Posted: November 20, 2014
On Nov. 19, 1863, at the dedication of the military cemetery at Gettysburg, Pennsylvania, President Abraham Lincoln spoke these words:
Four score and seven years ago our fathers brought forth on this continent, a new nation, conceived in Liberty, and dedicated to the proposition that all men are created equal.
Now we are engaged in a great civil war, testing whether that nation, or any nation so conceived and so dedicated, can long endure. We are met on a great battle-field of that war. We have come to dedicate a portion of that field, as a final resting place for those who here gave their lives that that nation might live. It is altogether fitting and proper that we should do this.
But, in a larger sense, we can not dedicate — we can not consecrate — we can not hallow — this ground. The brave men, living and dead, who struggled here, have consecrated it, far above our poor power to add or detract. The world will little note, nor long remember what we say here, but it can never forget what they did here. It is for us the living, rather, to be dedicated here to the unfinished work which they who fought here have thus far so nobly advanced. It is rather for us to be here dedicated to the great task remaining before us — that from these honored dead we take increased devotion to that cause for which they gave the last full measure of devotion — that we here highly resolve that these dead shall not have died in vain — that this nation, under God, shall have a new birth of freedom — and that government of the people, by the people, for the people, shall not perish from the earth.
It’s curious that he took the phrase “that all men are created equal” from the second paragraph of the Declaration of Independence, but stopped there rather than continue with the words, “Governments are instituted among Men, deriving their just powers from the consent of the governed — That whenever any Form of Government becomes destructive of those ends, it is the Right of the People to alter or abolish it and institute a new Government.”
The Civil War was not fought to create “a new birth of freedom,” as Lincoln suggested. Nor did it create a “government of the people, by the people and for the people.” It did quite the opposite.
As H.L. Menken later wrote about the Gettysburg Address in “Smart Set” in 1920:
[I]t is poetry, not logic; beauty, not sense. Think of the argument in it. Put it into the cold words of everyday. The doctrine is simply this: that the Union soldiers who died at Gettysburg sacrificed their lives to the cause of self-determination — “that government of the people, by the people, for the people,” should not perish from the earth. It is difficult to imagine anything more untrue. The Union soldiers in that battle actually fought against self-determination; it was the Confederates who fought for the right of their people to govern themselves. What was the practical effect of the battle of Gettysburg? What else than the destruction of the old sovereignty of the States, i.e., of the people of the States? The Confederates went into battle free; they came out with their freedom subject to the supervision and veto of the rest of the country — and for nearly twenty years that veto was so effective that they enjoyed scarcely more liberty, in the political sense, than so many convicts in the penitentiary.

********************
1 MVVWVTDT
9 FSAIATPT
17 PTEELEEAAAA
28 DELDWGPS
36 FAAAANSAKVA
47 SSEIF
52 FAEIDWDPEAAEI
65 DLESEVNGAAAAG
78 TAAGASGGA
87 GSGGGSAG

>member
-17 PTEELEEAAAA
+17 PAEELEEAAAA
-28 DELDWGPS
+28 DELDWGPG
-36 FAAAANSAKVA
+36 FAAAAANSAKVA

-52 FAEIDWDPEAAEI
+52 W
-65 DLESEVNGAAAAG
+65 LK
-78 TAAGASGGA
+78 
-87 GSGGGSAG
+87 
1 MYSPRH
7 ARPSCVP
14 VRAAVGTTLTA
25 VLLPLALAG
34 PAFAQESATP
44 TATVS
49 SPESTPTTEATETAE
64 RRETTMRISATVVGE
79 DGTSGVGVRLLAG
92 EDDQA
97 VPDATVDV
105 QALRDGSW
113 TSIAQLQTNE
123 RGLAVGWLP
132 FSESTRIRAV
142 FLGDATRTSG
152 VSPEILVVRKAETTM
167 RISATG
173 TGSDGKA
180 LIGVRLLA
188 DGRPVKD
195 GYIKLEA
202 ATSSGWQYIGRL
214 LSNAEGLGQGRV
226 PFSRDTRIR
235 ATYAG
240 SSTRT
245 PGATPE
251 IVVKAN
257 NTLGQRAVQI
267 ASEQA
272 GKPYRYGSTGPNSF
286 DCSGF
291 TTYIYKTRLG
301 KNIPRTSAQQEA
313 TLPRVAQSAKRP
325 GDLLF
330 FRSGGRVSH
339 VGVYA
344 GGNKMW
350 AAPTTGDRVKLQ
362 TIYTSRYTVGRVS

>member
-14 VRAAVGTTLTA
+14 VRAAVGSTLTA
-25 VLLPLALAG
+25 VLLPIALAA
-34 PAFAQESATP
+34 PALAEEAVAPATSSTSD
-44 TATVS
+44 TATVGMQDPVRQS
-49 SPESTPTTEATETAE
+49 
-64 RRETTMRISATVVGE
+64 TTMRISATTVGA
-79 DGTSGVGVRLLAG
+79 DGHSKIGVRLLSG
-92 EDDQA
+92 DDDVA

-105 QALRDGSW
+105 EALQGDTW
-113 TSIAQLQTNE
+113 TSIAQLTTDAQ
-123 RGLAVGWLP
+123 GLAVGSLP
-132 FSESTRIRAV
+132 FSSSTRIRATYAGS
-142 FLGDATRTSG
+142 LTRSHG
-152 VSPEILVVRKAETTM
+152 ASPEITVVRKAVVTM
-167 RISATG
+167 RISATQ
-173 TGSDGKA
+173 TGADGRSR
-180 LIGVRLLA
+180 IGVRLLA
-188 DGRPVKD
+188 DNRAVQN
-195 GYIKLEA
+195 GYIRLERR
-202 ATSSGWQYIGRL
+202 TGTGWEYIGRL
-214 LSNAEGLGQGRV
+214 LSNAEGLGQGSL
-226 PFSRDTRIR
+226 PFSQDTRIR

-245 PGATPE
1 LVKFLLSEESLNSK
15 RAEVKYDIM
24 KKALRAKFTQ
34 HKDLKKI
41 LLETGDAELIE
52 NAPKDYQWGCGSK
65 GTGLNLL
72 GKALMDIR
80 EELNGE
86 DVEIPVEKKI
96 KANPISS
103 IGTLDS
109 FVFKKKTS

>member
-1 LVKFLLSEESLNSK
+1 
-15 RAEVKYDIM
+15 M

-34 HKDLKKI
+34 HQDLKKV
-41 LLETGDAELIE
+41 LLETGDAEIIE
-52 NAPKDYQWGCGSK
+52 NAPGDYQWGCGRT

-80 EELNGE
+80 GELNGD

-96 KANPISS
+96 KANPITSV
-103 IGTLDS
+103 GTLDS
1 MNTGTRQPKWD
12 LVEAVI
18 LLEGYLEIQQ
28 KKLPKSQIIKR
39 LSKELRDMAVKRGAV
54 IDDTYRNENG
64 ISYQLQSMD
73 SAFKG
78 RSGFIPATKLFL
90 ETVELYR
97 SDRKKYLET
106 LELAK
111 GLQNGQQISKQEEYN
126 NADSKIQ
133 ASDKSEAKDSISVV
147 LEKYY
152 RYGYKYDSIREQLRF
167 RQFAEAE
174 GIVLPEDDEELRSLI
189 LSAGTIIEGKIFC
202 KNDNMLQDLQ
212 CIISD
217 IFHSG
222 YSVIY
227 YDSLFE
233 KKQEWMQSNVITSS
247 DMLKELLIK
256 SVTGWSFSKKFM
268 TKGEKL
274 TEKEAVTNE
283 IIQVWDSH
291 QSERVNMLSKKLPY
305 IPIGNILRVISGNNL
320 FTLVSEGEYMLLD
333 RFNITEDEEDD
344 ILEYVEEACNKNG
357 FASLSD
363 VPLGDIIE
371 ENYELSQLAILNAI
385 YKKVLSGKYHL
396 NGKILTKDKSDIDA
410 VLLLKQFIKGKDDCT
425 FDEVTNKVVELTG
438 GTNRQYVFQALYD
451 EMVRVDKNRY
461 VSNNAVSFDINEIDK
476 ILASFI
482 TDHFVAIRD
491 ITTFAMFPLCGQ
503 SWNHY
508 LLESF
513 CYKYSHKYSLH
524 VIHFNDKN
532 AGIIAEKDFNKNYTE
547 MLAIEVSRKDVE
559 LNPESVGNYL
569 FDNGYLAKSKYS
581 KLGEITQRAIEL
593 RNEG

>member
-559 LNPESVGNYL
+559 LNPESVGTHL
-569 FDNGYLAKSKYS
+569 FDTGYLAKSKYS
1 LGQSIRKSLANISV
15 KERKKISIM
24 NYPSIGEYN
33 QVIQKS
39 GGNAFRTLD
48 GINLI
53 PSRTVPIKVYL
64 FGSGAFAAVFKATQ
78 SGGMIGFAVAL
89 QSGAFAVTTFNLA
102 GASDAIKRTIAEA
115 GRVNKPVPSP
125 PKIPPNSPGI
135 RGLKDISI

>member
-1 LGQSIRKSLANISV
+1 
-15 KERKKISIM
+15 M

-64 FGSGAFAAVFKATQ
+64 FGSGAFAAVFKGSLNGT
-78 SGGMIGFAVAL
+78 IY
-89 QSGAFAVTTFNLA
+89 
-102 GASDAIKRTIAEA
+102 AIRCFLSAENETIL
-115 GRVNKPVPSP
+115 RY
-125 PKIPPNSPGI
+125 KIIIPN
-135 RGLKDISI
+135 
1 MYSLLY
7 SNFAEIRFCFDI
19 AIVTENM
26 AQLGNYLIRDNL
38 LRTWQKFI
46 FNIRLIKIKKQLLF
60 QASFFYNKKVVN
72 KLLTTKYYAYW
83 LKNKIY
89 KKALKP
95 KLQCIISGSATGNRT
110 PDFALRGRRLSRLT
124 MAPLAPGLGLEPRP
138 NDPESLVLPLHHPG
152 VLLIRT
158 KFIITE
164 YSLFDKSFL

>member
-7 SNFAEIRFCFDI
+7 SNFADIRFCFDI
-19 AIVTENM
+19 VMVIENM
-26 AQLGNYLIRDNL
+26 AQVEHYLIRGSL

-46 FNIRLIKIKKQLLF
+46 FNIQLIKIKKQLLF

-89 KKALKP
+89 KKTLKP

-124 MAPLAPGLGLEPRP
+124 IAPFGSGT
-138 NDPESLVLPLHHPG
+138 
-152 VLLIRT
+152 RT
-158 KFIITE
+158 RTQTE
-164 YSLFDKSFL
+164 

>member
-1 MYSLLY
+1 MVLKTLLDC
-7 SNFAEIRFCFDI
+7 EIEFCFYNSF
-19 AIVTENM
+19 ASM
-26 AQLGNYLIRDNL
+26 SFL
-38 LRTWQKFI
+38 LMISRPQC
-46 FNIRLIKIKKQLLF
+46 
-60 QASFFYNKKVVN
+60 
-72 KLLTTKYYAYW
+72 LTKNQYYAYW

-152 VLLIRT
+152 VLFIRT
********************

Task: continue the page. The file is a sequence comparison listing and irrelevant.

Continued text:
The states that left the Union to join the Confederacy did so in the true sense of the Jeffersonian principle of self-government, as stated in the Declaration. Lincoln’s invasion of the Confederate States stood that idea on its head.
The threat of secession was a check on federal power that both New England and Southern states invoked between the ratification of the Constitution and beginning of the Civil War. It was generally understood that, because the Constitution was silent on the issue, secession was a viable alternative to checking federal power. In fact, when during the Constitutional Convention a proposal was made to allow the federal government to suppress a seceding state, James Madison proclaimed: “A Union of the States containing such an ingredient seemed to provide for its own destruction. The use of force against a State, would look more like a declaration of war, than an infliction of punishment, and would be considered by the party attacked as a dissolution of all previous compacts by which it might be bound.” The proposal was removed.
Lincoln’s claims in his address “that government of the people, by the people, for the people ” would somehow “perish from the earth” if the Union lost the war was hogwash. Representative democracy would have continued in the Union and in the Confederacy regardless of the outcome. And remember, neither side entered the war over the issue of slavery. Lincoln’s stated purpose for invading the Confederacy was “preserving the Union.”
Finally, the final outcome of the Civil War did not usher in “a new birth of freedom.” It did quite the opposite. It consolidated federal power, neutered the 9th and 10th Amendments and gave birth to the fascist system and the imperial presidency under which we now suffer.
“The Real Lincoln,” by Thomas J. DiLorenzo
“The Civil War,” by Bruce Catton
Web Source: The Lie That Is The Gettysburg Address